Suara.com – The extent of the damage caused by the volcano in Tonga is not known with certainty, but the eruption of the Hunga Tonga-Hunga Ha’apai volcano led to tsunami warnings being issued to a number of countries, including on the east coast of Australia.
This is what we know about volcanic eruptions and why they happen.
What is Hunga Tonga-Hunga Ha’apai?
Technically, a volcano that erupts at Hunga Tonga-Hunga Ha’apai is categorized as an underwater volcano, explains Professor Emeritus Richard Arculus of the Australian National University.
But as Professor Arculus points out, also as you can see from the image below, the volcanic crater is above the water.
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This crater is located between two mainland, namely Hunga Tonga and Hunga Ha’apai.
The NASA space agency said the two landmasses were “young” and formed by the explosion.
Has it ever erupted before?
The answer is yes and Professor Arculus said the volcano was “quite active in the last 15 years”.
The eruption in 2015 was also in the news, because the ash cloud from the explosion caused a number of airlines to cancel flights in and out of Tonga.
At the time, Peter Lechner, a New Zealand Civil Aviation Authority meteorologist, told Radio New Zealand that the volcano was spewing volcanic ash more than 9,000 meters into the air.
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Professor Arculus also said the volcano had erupted in 2009, 1988, 1937 and 1912.
So what happened this time?
Professor Arculus described it as “a huge explosion resembling a vent.”
Footage from satellite shows the explosion at sea level spreading and drifting away.
Professor Arculus said the ash cloud, seen from space, was the result of the interaction of water and hot fragmented matter.
How strong was this eruption?
In comparison, Professor Arculus said it was many times stronger than the mountain explosion on White Island.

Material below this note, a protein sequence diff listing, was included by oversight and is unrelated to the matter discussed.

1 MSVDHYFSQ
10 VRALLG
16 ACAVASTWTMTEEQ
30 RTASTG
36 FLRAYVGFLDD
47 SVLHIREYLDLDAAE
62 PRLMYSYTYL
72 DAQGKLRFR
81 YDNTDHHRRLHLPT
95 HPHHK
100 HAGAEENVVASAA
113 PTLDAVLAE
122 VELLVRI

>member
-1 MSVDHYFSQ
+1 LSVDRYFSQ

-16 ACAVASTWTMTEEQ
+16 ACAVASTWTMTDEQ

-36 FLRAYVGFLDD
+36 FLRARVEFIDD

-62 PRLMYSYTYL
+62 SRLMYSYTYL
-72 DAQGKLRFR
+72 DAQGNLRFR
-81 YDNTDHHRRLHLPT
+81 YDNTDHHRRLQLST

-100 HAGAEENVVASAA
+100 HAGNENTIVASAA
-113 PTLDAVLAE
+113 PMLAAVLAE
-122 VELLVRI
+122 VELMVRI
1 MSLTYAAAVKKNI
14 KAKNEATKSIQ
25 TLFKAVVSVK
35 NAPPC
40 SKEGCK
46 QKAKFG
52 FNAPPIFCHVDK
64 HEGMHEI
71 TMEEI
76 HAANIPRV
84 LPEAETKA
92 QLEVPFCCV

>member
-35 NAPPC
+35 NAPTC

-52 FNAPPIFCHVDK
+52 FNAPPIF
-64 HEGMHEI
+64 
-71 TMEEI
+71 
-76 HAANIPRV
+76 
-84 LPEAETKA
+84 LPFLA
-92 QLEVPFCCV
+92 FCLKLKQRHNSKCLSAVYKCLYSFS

The White Island volcano erupted in December 2019 and killed 22 tourists visiting the island, including 17 Australians.
New Zealand’s Ministry of Foreign Affairs and Trade said there were no official reports of deaths or injuries from the volcanic eruption in Tonga, due to limited communication.
But after the volcanic eruption occurred, the island nation of Tonga was hit by a tsunami as high as one meter. Witnesses said the eruption also shook for several minutes.
The Australian Bureau of Meteorology has issued a marine warning in the Australian state of New South Wales, as well as Lord Howe Island and Norfolk Island.
In Chile, the National Emergency Office ordered the evacuation of several coastal areas due to a small-scale tsunami.
Claudio Aldea, Deputy Director of Operations for the National Emergency Office in Chile, has asked people in the Coquimbo and Los Rios regions to evacuate to a safe zone, at least 30 meters above sea level.
A tsunami warning was also issued for New Zealand, Japan, Hawaii, Alaska, and the Pacific coast of the United States.
What will happen next?
Grace Legge, Senior Meteorologist for the Australian Bureau of Meteorology warned the situation would remain dangerous and change.
Underwater eruptions are much more difficult to predict than atmospheric weather patterns or earthquakes, he said.
Professor Arculus said volcanic activity could continue for weeks or months, but it was difficult to predict when another powerful explosion would occur again.
“It’s probably not over yet,” he said.
Professor Arculus said pumice, which is a light volcanic rock, would reach Australia’s east coast in the next few months.
The rock floats, crumbles easily, is gray in color and full of holes.
Produced by Erwin Renaldi from reports in English
ABC / Wires